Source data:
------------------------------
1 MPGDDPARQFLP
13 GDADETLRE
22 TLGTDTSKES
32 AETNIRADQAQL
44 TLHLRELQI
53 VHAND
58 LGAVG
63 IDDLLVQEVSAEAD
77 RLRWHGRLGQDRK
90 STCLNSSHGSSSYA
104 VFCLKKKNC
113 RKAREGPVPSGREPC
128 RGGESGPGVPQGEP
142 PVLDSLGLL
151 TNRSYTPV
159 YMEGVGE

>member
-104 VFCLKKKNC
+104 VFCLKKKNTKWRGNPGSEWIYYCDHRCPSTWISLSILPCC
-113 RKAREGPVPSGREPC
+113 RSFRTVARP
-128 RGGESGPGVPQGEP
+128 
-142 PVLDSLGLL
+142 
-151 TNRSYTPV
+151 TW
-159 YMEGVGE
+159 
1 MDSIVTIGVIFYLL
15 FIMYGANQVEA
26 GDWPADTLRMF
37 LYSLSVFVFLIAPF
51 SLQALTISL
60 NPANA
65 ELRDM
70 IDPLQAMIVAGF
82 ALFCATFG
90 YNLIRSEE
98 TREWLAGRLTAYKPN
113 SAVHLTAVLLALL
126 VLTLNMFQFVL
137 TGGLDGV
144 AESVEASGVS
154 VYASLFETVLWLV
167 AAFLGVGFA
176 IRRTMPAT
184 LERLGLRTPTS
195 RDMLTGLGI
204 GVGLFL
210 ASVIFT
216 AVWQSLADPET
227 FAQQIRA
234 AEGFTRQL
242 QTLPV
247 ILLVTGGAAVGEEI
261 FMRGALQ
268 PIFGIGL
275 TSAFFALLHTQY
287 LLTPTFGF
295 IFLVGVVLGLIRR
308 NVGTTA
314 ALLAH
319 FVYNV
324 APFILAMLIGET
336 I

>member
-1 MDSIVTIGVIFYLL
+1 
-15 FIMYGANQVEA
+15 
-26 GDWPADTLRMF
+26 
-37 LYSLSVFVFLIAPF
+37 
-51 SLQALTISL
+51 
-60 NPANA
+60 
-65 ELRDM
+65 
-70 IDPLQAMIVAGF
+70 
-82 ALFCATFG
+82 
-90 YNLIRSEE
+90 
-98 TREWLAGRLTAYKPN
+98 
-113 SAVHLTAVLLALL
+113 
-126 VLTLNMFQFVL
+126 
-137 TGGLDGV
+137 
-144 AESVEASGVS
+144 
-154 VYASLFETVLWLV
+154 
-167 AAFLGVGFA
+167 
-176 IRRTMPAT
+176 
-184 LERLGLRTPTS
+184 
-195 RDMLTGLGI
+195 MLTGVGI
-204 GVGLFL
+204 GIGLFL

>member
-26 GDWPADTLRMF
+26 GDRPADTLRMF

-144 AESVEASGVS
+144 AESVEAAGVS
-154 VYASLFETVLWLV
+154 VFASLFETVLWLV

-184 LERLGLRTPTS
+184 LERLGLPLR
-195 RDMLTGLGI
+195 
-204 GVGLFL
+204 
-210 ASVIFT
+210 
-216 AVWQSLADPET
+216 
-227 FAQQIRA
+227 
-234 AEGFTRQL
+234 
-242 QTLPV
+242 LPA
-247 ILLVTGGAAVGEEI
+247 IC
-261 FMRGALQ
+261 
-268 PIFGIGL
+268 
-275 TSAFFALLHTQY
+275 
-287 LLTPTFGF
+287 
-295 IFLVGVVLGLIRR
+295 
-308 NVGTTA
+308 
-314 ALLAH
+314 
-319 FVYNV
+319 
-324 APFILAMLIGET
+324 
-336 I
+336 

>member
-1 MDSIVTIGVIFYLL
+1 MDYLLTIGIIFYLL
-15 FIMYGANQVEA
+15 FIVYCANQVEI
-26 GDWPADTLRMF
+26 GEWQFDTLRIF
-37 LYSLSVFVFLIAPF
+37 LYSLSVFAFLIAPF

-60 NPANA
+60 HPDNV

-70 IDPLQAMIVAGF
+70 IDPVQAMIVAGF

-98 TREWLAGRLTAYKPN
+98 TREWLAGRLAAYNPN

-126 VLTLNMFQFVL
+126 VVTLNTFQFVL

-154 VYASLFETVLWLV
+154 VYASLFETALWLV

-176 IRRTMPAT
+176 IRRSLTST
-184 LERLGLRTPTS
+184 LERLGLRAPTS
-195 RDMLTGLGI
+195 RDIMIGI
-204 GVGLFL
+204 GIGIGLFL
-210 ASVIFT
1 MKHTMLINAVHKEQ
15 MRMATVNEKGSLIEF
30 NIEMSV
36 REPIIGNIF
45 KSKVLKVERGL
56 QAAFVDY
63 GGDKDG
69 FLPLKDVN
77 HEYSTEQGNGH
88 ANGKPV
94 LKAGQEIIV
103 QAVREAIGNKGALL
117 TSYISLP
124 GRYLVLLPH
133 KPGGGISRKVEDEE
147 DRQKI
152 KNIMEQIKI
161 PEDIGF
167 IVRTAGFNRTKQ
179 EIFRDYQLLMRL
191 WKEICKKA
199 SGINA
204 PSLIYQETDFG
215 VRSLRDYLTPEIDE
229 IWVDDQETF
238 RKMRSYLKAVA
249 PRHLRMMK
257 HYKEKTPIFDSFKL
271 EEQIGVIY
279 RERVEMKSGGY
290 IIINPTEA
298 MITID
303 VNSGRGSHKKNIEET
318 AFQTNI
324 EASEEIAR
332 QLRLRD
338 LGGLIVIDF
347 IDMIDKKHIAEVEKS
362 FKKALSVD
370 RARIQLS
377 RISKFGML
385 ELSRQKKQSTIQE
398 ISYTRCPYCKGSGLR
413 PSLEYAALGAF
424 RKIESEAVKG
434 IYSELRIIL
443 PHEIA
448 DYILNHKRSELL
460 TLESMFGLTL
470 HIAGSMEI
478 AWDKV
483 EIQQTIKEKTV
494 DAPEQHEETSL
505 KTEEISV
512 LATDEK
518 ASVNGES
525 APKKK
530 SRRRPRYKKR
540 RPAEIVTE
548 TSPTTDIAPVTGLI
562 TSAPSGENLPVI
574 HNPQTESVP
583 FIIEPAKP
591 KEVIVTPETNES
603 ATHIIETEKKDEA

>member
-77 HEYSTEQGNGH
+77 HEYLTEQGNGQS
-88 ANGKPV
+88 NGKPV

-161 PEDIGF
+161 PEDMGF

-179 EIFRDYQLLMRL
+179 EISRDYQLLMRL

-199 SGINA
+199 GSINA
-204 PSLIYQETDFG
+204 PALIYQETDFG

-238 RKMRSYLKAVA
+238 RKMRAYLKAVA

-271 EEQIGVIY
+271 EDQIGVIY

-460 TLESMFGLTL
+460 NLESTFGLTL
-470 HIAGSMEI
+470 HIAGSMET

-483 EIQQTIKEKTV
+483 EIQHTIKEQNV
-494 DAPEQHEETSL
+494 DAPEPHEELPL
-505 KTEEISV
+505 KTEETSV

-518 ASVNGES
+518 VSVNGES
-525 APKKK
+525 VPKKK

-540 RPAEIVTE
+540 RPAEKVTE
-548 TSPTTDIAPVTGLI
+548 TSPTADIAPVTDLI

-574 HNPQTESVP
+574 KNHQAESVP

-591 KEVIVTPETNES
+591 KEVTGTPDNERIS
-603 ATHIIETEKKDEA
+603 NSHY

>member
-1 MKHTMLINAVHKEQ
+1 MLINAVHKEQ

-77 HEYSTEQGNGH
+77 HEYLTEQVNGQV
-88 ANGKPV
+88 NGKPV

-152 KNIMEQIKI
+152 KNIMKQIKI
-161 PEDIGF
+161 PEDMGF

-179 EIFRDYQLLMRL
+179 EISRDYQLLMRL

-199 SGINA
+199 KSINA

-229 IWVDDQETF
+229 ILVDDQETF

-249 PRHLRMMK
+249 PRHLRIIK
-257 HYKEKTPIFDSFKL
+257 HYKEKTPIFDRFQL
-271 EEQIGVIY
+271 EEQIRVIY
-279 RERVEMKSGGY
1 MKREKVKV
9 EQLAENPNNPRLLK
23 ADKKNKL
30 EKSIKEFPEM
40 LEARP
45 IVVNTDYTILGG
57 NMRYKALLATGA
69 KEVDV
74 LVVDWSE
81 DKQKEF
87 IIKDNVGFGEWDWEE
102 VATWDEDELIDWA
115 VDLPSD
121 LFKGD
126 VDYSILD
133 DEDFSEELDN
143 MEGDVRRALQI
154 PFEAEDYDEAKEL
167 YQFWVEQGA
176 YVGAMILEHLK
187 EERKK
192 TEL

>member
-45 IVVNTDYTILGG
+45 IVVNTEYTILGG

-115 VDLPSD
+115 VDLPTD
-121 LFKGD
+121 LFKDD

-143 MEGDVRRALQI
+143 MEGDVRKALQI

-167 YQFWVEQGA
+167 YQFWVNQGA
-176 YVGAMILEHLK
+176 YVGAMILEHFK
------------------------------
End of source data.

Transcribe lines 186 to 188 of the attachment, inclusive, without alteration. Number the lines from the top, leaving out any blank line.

36 REPIIGNIF
45 KSKVLKVERGL
56 QAAFVDY